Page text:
On 8 March 2023, the Committee on the Elimination of Discrimination against Women (CEDAW) issued recommendations for the Philippines concerning the ongoing discrimination experienced by the Malaya Lolas (“Free Grandmothers”), a group of 24 women in the Philippines who are survivors of wartime sexual slavery committed by the Imperial Japanese Army in the Philippines during the Second World War.
The decision is a result of a communication under the CEDAW Optional Protocol filed in 2019 by ECCHR and the Center for International Law (CenterLaw) in the Philippines on behalf of the Malaya Lolas. While it is clear that the Japanese state is directly responsible for the commission of these crimes, this legal intervention focused on the obligations that the Philippine state bears under the Convention for the Elimination of Discrimination against Women to provide access to justice and remedies for the Malaya Lolas and other women survivors of sexual slavery. The communication argued that the Philippines – by failing to support the claims of the Malaya Lolas against Japan and by the lack of governmental action to provide reparations – has not fulfilled these obligations.
In its landmark decision, the committee recognized that the Philippines has failed to address the system of wartime sexual slavery and its consequences for the survivors, the majority of whom are female. This includes the absence of governmental action and programs by the Philippine Commission on Women, as well as neglecting to protect and maintain the memorial site of the “Bahay na Pula” (Red House) where the women were held hostage in 1945. In contrast, the committee found that the state has taken actions in favor of mostly male wartime veterans, who have received a number of government benefits. The committee thus recognizes the discriminatory nature of this lack of support for female survivors of wartime conflict-related sexual violence (CRSV).
In consequence, the CEDAW Committee recommended that the state provide full reparation to the Malaya Lolas. This includes: (i) an acknowledgement of and official apology for the discrimination and damages they have suffered; (ii) restitution, rehabilitation and satisfaction measures aimed at restoring their dignity and reputation and at providing financial compensation corresponding to the damage and gravity of the violations suffered.
The committee also made general recommendations to the Philippines in favor of all victims of war crimes – while explicitly including female survivors of CRSV – that do not discriminate based on the gender of the victims and survivors. Noting that the Malaya Lolas is just one group out of several in the Philippines that is striving to receive recognition and reparations, the committee also recommended the establishment of a fund for compensation and reparations, which all women survivors of the wartime sexual slavery can access, in order “to ensure the restoration of their dignity, value and personal liberty.” In addition, other symbolic and educational measures were recommended, such as the conversion of the Red House into a memorial site and the inclusion of the history of the survivors of wartime sexual slavery in curricula at all educational levels.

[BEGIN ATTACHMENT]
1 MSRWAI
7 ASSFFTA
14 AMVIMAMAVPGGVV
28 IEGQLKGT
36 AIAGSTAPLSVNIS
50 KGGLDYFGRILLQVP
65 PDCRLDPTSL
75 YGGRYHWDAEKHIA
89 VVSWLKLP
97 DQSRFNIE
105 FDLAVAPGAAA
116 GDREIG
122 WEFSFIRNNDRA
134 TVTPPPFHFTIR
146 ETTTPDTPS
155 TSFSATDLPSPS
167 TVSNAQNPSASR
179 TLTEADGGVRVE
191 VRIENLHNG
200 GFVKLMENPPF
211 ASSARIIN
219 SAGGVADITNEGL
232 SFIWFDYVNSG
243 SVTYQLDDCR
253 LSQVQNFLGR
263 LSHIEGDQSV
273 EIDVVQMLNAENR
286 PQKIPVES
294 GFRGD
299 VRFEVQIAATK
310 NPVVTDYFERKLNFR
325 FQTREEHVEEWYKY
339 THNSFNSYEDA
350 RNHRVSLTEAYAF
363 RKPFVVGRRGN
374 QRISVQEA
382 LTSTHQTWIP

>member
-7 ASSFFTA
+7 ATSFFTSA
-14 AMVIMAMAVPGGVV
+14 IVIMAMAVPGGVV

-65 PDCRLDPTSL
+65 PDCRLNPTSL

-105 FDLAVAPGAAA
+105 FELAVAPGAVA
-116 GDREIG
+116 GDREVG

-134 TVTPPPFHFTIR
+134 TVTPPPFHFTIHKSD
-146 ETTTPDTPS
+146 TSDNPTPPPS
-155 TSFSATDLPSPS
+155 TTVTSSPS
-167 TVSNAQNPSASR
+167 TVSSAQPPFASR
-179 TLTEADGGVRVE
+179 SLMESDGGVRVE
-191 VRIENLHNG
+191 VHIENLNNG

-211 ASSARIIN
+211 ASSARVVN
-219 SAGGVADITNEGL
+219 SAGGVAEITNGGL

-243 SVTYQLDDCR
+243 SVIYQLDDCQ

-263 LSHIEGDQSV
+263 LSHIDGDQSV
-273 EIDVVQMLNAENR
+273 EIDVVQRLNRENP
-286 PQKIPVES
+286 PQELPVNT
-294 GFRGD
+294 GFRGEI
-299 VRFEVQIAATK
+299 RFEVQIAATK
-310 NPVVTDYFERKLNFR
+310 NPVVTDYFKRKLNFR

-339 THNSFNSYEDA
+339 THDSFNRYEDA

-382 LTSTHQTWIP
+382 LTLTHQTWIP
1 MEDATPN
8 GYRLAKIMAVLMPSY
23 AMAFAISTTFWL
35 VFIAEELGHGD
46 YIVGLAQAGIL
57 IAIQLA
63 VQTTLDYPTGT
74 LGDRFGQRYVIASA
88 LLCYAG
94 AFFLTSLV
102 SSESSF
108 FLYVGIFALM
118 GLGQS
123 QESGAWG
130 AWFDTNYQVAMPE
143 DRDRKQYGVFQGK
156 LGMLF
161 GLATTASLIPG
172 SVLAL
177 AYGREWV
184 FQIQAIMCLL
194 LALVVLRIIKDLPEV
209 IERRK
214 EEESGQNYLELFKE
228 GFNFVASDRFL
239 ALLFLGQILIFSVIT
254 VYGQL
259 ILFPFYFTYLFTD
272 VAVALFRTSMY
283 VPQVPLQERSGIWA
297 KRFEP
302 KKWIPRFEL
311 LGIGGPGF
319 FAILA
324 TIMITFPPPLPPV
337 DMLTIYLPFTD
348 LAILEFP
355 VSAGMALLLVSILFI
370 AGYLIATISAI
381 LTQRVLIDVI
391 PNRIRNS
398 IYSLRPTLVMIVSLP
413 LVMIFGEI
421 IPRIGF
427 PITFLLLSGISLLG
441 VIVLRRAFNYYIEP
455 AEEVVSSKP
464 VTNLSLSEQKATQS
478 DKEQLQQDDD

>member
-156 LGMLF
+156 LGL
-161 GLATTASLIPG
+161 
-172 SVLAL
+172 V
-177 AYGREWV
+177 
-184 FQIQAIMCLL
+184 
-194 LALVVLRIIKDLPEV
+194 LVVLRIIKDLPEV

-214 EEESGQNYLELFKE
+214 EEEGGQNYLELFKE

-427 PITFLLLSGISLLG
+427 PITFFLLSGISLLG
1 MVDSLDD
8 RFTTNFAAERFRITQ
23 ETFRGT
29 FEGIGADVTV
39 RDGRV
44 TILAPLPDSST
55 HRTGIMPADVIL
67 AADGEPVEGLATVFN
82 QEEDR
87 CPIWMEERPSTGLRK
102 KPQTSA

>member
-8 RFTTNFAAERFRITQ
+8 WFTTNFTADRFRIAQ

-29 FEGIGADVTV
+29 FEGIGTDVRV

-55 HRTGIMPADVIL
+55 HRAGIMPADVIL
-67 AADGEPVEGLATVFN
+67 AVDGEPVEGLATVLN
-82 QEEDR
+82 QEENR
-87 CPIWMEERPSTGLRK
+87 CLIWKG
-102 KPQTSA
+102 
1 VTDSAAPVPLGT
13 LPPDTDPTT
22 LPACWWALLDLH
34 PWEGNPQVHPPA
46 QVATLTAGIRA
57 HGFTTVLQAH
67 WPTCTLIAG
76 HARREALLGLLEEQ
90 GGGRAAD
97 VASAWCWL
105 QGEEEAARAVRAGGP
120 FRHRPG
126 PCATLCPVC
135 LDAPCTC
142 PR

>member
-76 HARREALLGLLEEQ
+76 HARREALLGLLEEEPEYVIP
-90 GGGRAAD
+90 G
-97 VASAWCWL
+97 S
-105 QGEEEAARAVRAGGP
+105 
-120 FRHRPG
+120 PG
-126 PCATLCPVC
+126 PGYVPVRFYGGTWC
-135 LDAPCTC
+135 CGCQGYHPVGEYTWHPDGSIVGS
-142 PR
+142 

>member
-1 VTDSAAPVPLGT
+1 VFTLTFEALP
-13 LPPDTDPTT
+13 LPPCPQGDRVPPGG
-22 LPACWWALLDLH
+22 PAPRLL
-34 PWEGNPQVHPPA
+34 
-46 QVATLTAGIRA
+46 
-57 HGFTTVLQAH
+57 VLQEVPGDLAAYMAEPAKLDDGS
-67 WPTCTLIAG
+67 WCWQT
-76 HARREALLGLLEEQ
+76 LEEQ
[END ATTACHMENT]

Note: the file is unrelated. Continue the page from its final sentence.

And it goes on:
The relentless and decades-long struggle of the Malaya Lolas and other survivors in the Philippines has at long last born fruit. We call upon the Philippine state to urgently implement all of the committee’s recommendations, given the advanced age of the women, and to adopt all legal and policy measures at its disposal to ensure that any other female victims of CRSV have access to adequate redress measures under the standards set by this decision.
The decision sets an important standard for reparation and compensation in favor of victims and survivors of CRSV worldwide, regardless of when the violations against them were committed. In particular, this decision can help further the struggle of survivors’ organizations across other countries in Asia, such as South Korea, where the Imperial Japanese Army also imposed its system of sexual slavery. More broadly, the CEDAW Committee has now clarified the extent of states’ obligations to provide reparations in a non-discriminatory manner to all those affected, as opposed to particular affected groups – such as male soldiers. All measures for reparation, compensation, restitution, rehabilitation and guarantees of non-recurrence of these violations must take into consideration the particular impacts that CRSV, as one of the gravest forms of gender-based violence, has on the lives and dignity of its victims/survivors and their communities.